Johnny Seay

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Johnny Sea (Johnny Seay)
Birth name John Allan Seay, Jr.
Also known as Johnny Seay, John Tyson Seay, John Luther Seay
Born (1940-07-15) July 15, 1940 (age 74)
Origin Gulfport, Mississippi
Genres Country, Folk
Occupations Musician, Singer, Song Writer. Gun Engraver, Artist, Crop Duster Pilot, Rancher, Steam Locomotive Engineer, cowboy
Years active 1958 to Now
Labels NRC, Capitol, Philips, Warner Bros., Columbia, Viking, Lost Gold, Bear Family, Cross and Grave Ranch Brand Records.
Website johnnyseay.com

Johnny Sea, Johnny Seay (born John Allan Seay, Jr., July 15, 1940 in Gulfport, Mississippi) is an American country singer. His first hits came in the late 1950s, and his career saw a resurgence in the mid-1960s, particularly with the release of his spoken word single "Day For Decision".

Biography[edit]

Seay grew up in Atlanta, and had his first major break in 1957 by winning a state talent show (whose runner-up was Bill Anderson).[1] As a result of this he was offered a recording contract as well as the opportunity to appear on Louisiana Hayride and The Grand Ole Opry. In 1959, he scored a hit on the country charts with "Frankie's Man Johnny", and had a second in 1960 with "Nobody's Darling but Mine".[2] Both his early hits were on NRC Records. After these hits he moved westward to become a cowboy.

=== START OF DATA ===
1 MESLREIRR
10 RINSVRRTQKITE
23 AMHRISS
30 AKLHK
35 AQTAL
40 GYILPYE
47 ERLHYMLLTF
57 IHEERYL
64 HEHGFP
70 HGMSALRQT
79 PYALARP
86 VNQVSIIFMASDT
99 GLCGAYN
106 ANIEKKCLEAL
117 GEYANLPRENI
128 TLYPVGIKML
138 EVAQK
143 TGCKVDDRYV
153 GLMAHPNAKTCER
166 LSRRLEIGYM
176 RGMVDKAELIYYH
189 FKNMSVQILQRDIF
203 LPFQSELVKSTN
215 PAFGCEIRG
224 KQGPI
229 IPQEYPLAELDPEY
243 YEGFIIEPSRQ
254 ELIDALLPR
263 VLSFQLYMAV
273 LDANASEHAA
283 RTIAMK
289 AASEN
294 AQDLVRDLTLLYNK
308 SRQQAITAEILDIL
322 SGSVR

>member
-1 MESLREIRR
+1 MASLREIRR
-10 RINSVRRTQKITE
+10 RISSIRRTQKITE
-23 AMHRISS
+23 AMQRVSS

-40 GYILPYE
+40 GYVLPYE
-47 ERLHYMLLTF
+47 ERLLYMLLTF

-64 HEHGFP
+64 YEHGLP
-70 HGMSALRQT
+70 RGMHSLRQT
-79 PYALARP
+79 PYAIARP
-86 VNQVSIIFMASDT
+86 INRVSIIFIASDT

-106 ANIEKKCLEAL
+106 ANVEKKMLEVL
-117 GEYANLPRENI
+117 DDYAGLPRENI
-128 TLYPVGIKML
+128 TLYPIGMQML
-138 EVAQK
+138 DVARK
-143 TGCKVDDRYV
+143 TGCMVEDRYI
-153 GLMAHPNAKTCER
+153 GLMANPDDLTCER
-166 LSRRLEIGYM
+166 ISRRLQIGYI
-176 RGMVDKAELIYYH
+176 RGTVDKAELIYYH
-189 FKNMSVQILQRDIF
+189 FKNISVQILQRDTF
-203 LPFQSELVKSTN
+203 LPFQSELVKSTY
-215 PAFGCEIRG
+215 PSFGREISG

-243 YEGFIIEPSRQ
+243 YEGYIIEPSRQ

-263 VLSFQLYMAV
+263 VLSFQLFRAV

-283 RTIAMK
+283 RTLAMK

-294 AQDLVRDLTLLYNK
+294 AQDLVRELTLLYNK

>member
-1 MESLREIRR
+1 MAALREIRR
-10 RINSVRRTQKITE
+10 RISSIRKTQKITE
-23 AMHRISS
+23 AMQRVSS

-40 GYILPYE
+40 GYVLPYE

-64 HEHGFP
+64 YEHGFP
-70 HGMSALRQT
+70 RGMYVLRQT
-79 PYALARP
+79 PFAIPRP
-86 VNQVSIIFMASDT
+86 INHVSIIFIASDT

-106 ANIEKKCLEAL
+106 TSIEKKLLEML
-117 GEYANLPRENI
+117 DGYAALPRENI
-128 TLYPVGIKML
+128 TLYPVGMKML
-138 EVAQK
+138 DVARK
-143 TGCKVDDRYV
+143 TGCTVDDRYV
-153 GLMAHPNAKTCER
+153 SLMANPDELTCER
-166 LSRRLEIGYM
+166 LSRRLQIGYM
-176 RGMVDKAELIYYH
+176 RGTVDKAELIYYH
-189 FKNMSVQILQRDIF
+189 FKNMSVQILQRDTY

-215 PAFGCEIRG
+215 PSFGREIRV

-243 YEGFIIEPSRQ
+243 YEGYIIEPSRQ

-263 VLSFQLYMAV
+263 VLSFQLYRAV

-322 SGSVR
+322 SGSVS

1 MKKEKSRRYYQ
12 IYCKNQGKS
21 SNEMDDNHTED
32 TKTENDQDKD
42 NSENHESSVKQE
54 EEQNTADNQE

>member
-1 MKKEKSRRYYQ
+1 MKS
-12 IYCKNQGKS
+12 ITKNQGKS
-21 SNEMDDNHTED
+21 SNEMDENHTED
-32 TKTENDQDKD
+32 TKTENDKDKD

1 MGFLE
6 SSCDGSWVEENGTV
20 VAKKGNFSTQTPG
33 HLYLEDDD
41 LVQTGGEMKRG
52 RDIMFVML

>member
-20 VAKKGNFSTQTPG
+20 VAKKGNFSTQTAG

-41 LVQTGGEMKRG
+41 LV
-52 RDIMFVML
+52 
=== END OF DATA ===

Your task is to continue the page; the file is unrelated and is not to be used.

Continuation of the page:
In 1964 he began recording again and his songs, "My Baby Walks All Over Me" and "My Old Faded Rose", became country chart successes.[2] Signing with Warner Bros. Records in 1966, he released the song "Day For Decision" which featured a background chorus singing "America". The recording was a country success and also peaked at No. 35 on the US pop charts;[3] it was nominated for a Grammy award but lost to a collection of recordings by Edward R. Murrow.[4] Its accompanying album, which was a minor chart success, featured renditions of several popular patriotic tunes. After 1967, he began recording under his given name Johnny Seay again, and had two more country hits for Columbia Records, "Goin' to Tulsa" and "Three Six Packs, Two Arms and a Juke Box". His 1968 (released in 1970) song "Willie's Drunk and Nellie's Dyin'" were about his real-life neighbors Willie and Nellie York; after the song's release, the family was profiled in Life Magazine (July 17, 1970).[2] Following his second rise to stardom, Seay returned to the life of a cowboy, moving to Justiceburg, Texas.

Discography[edit]

Albums[edit]

Year Album Chart Positions Label
US Country US
1962 The Crown Prince of Country Music Guest Star
1964 Johnny Sea Phillips
The World of a Country Boy 17
1965 Live at the Bitter End
Everybody's Favorite Hilltop
1966 Day for Decision 27 147 Warner

Singles[edit]

Year Single Chart Positions Album
US Country[5] US CAN
1959 "Frankie's Man, Johnny" 13 singles only
1960 "Nobody's Darling but Mine" 13
1964 "My Baby Walks All Over Me" 27 121 The World of a Country Boy
1965 "My Old Faded Rose" 19 single only
1966 "Day for Decision" 14 35 47 Day for Decision
1967 "Nothin's Bad as Bein' Lonely" 61 singles only
1968 "Going Out to Tulsa" 68
"Three Six Packs, Two Arms and a Juke Box" 32

References[edit]

  1. ^ Review of Day For Decision, Allmusic.com
  2. ^ a b c Biography, Allmusic.com
  3. ^ Joel Whitburn, The Billboard Book of Top 40 Hits. 7th edn, 2000
  4. ^ The Envelope. Los Angeles Times. Accessed October 19, 2007.
  5. ^ Whitburn, Joel (2008). Hot Country Songs 1944 to 2008. Record Research, Inc. p. 372. ISBN 0-89820-177-2. 

External links[edit]